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ruleBackground

Gospels

John 21:17

The third time he said to him, "Simon son of John, do you love me?"

Peter was hurt because Jesus asked him the third time, "Do you love me?" He said, "Lord, you know all things; you know that I love you."

Jesus said, "Feed my sheep."

January, 23, 2011

Do you not care that we are perishing?

It sure looks like Jesus does not care that they are perishing. The story of Jesus asleep in the boat as the storm threatens to drown everyone is one of those places where I'm on the side of the disciples.

Like many Christians, when I read through the gospels I tut-tut, roll my eyes, and generally look down on the attitudes, incomprehension and escapades of the twelve. They get it wrong so often and they never seem to learn. While I, from the comfort of my armchair, imagine myself to be so much more wise and mature and faithful than them.

But every time I read this story, I'm on their side.

Jesus' behavior in the boat is puzzling to say the least, and infuriating to say the most. It seems to be one of those few places in the gospels where Jesus' insider knowledge gets in the way of him truly understanding the fears of ordinary people.And that worries me, just a little bit.

Jesus knows he can rebuke nature at any time and nature will obey him. Jesus knows his date with death is some time in the future in Jerusalem. So Jesus is not concerned about the storm.

But the rest of us don't have those powers and do not know our destinies in advance. To the disciples, it really looks like this could be it. It's not just the fierceness of the storm—it's the fact that the boat is swamped and actively sinking. They don't wake him when the skies darken or the wind comes up; they only do that when things are dire and he has not yet responded.

Think about that for a bit.

That's why, on one level, Jesus' rebuke to to them (and by extension, to us in our times of danger) seems harsh, and a little uncaring. Easy for you to say, Jesus.

Now, Jesus does know what it is like to be us.That was one of the reasons for his coming. But sometimes we have to wonder about the whole kenosis thing (Philippians 2:5–8). Was Jesus also emptied of the ability to know his destiny? Some theologians believe this was the case, and a compelling case can be made for it. But on the surface the gospels seem to indicate a Jesus who knew how and where his end would come. And Jesus certainly was not emptied of the ability to perform miracles. So in those respects, which play out so deeply in our lives, Jesus was not like us.

What of the rebuke, then? How bad should we feel when Jesus says, "Why are you afraid? Have you still no faith?"

Jesus, the one who knows what is ahead, both bad and good, says this to us. He knows bad is ahead for him in Jerusalem, but even so, he believes there is no reason to fear. This, even though he also knows at that time he will withhold his ability to change the course of events. And what will happen to him—an unjust, painful death—is at the top of the list of human fears.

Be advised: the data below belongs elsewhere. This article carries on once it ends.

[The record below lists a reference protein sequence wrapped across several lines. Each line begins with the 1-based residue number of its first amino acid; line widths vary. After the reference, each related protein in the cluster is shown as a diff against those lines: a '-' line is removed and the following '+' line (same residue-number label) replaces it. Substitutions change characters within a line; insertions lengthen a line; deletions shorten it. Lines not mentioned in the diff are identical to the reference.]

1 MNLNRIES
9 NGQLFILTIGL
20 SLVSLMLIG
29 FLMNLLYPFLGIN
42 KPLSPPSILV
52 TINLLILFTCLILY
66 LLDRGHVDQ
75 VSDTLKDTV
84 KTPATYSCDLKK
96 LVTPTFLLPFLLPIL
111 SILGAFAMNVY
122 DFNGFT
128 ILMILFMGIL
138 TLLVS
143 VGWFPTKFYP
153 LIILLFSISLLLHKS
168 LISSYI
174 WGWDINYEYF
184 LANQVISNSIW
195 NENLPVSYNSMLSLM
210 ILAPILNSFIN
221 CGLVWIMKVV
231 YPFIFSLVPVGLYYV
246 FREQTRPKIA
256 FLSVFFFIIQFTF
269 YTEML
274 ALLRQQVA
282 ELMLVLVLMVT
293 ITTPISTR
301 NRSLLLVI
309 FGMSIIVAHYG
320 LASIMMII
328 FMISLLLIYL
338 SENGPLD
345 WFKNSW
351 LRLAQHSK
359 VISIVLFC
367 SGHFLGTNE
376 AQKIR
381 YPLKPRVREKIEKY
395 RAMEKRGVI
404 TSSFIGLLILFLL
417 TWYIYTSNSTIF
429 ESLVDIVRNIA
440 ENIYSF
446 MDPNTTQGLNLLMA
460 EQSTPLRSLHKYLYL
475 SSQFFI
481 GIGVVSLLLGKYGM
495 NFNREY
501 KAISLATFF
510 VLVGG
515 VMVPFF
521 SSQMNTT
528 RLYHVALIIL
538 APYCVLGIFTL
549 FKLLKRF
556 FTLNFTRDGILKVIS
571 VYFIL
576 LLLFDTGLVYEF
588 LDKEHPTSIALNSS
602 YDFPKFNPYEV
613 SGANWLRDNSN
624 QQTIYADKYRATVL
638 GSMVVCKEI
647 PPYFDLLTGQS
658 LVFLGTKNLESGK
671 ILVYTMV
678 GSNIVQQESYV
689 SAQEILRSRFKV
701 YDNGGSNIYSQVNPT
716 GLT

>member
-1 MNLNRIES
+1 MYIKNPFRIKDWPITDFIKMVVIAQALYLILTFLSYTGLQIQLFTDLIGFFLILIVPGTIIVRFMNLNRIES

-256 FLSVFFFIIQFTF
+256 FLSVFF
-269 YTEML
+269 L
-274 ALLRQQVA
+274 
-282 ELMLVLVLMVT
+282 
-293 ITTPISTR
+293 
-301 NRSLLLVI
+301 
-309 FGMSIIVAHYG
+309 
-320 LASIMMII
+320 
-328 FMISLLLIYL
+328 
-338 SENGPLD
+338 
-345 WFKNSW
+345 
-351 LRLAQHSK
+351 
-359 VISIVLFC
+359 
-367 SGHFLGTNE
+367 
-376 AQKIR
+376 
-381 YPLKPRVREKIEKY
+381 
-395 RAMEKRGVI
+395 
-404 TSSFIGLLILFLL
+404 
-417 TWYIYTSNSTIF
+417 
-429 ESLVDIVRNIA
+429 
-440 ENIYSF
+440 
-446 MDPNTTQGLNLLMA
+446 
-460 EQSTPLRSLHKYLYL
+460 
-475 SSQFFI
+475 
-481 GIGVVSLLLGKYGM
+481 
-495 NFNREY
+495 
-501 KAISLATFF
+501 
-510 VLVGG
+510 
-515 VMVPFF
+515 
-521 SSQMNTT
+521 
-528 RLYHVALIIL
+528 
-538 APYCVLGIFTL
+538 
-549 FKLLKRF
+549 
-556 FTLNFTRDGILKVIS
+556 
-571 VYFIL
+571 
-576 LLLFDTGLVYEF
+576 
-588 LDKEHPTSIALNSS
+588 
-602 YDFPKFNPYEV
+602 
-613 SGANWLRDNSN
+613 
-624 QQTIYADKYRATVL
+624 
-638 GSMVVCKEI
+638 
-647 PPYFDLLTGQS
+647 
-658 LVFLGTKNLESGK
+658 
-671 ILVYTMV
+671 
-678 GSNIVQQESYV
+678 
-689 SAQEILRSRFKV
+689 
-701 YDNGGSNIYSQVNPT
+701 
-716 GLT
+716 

People around the world deal with this every day. The planes fly into the towers. The suicide bomber decimates the crowded marketplace. The crazed gunman sprays bullets into the crowd at the Safeway, or into the classrooms at Virginia Tech.The villagers are set upon bythe insurgents. The wrong man is convicted and electrocuted.

Jesus knows all about these things. He knew what was ahead in his own life. And yet, his word to the disciples—to us—is: "Why are you afraid? Have you still no faith?"

That's another thing worth thinking about for a bit. Because of course Jesus knows something else about what is ahead. He knows what lies beyond what is ahead. He knows how everything turns out in the end. Jesus has the ultimate big picture view, he knows who is in control, and he knows why faith in Him is a sure bet. Part of Jesus' mission is to help us believe that reality too.

Jesus knows we can have faith in the fact that death is not the end. That God has the final victory where everything will be made right. That what happens to us here is not God's final verdict on the matter. That, as Paul says in 1 Corinthians 15:58, "your labor in the Lord is not in vain."

It's easy to believe this in the abstract and during the good times. It is harder to believe in the moment of distress, during an emergency, or when senseless things are happening.. Which is where the disciples were in this story.

Can we believe what Jesus says to us in these moments? That is the hard part. But perhaps that is why we have the story of the stilling of the storm. Jesus does demonstrate his power right then for the disciples, despite their weak faith, to show that God ultimately is in control.

Their task, and ours, is to continue to believe God holds the final victory even when the power to save in the moment is withheld, like it was at the cross, and like it sometimes is in our own lives. It seems like a test—one that we're not at all sure we will pass when we are under duress. Thank God for His mercy and his understanding of our weakness; we can have confidence in them as well.

©2011 Rebecca Copeland


On that day, when evening had come, he said to them, “Let us go across to the other side.”

And leaving the crowd behind, they took him with them in the boat, just as he was. Other boats were with him.

A great windstorm arose, and the waves beat into the boat, so that the boat was already being swamped. But he was in the stern, asleep on the cushion; and they woke him up and said to him, “Teacher, do you not care that we are perishing?”

He woke up and rebuked the wind, and said to the sea, “Peace! Be still!” Then the wind ceased, and there was a dead calm. He said to them, “Why are you afraid? Have you still no faith?”

And they were filled with great awe and said to one another, “Who then is this, that even the wind and the sea obey him?”
— Mark 4:35–41